In New York Gary Kasparov announced that he would play another match against IBM's Deep Blue. The winner of the match will take $700,000 and the lost $400,000 the prizefund reflecting the level of publicity that the last event obtained.
The contest "IBM Chess Challenge Rematch" will probably place as much strain upon the team responsible for Deep Blue as it will upon Gary Kasparov. They will hope to at least equal the one victory obtained last time.
The match will take place in "The Millennium" 44th and Broadway, New York City USA between the 3rd and 10th of May 1997. The match will be covered on the www.
Kasparov played Deep Blue in February 1996 and got off to the worst possible start by losing the first game. He equalised in the second game and was under pressure throughout the entire match. He won game 5 only after his draw offer was turned down. The computer proceeded almost immediately to wreck its position and lose extremely badly. In game six it was beaten very convincingly by Kasparov who managed to employ a very pure form of anti-computer strategy in this final game.
The match reflected the general understanding on how strong computers have become. Deep Blue played well in positions where tactics predominated, although Kasparov is also a highly gifted in this area he did not manage to cope with the relentless nature of the tactics in game one. His wins in games 2,5 and 6 were all as a result of the computer's short term tactical approach being the wrong type for assessing a position correctly.
The team of Deep Blue scientists is lead by senior team manager Chung-Jen (CJ) Tan, research scientist Feng Hsiung Hsu (whose name, certainly to those who have been on the internet for a few years, is most closely associated with the project), Murray Campbell, Joseph Hoane and Jerry Brody. Joel Benjamin is the resident Grandmaster associated with the project.
The incarnation of Deep Blue used in February calculated 200 million moves per second. The team believe that this speed will be enough and will be concentrating on making the machine more flexible in its response to Kasparov's approach and on "improving its chess knowledge". This last phrase is almost certain to mean a lot of hard work on the construction of its opening repertoire. Deep Blue's last outing before playing Kasparov last time was in the World Computer Chess Championships where its inferior opening repertoire (aswell as the short nature of that event) were widely held responsible for it not taking the title. If Deep Blue can avoid the kind of position it got out of the opening in game 6 of the match it will have a chance, one almost might say a puncher's chance, otherwise it will be Kasparov who wins, possibly by an even bigger margin than last time.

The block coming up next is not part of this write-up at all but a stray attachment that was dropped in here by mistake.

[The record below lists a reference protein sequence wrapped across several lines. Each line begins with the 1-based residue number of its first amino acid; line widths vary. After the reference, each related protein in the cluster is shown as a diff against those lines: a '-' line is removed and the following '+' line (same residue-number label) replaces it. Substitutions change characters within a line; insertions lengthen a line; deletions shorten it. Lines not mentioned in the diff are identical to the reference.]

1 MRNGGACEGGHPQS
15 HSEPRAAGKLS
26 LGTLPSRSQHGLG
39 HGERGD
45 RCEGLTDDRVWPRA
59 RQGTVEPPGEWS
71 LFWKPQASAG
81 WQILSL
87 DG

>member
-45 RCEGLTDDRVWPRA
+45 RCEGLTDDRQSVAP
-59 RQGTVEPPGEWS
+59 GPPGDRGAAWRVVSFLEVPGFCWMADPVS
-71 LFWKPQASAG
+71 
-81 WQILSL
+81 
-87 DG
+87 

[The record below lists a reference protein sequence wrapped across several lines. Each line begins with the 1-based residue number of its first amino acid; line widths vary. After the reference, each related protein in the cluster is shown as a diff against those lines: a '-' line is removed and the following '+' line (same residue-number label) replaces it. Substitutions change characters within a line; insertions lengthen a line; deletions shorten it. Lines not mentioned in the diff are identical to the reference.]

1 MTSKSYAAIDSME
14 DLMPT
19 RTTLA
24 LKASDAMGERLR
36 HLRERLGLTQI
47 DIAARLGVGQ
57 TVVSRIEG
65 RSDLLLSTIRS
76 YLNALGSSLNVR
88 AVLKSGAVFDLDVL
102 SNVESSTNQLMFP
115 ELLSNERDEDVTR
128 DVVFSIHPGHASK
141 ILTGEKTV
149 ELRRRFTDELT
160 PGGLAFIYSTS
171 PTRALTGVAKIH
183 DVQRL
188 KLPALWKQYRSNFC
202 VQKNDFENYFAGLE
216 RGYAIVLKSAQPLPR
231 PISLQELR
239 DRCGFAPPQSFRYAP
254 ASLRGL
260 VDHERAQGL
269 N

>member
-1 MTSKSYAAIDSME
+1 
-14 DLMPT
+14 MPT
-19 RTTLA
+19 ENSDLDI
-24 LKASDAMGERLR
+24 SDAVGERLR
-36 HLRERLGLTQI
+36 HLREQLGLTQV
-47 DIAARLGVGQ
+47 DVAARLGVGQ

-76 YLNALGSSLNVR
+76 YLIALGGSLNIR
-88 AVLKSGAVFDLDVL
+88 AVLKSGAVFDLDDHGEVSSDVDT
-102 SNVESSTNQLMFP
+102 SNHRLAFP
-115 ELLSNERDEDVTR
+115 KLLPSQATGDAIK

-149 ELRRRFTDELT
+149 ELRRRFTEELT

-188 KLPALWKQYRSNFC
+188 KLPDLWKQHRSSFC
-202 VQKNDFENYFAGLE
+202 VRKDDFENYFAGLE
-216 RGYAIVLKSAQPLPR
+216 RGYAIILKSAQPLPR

Yesterday the programers were bullish about their chances. Referring to the losers prizemoney Tan said "The $400,000? You'd have to ask Garry." He regards the last match as an experiment whereas this match will all be about winning. In the last match the final configuration was only available to the programers a short time before the match, this time they will probably have more time to test the hardware and software together. However their confidence in their machine has not yet extended to allowing it to play in public since the last match. Part of the psychological problem that Kasparov will have to overcome is that he will be playing an opponent of unknown strength, he may in fact, give it too much credit. Certainly his win in game five in the must have shocked him, he offered a draw believing that the computer could not err in that position, within a few moves it was lost. It almost seems like a lottery whether it plays well or not. If Deep Blue were to play a training match and be soundly beaten then not only would Kasparov learn from that, he would be less afraid. IBM's confidence in its technology will be interesting.
A prediction? I take Kasparov to win, I think he will have learned much from the last match and the computer will have to be much better to even score the same result.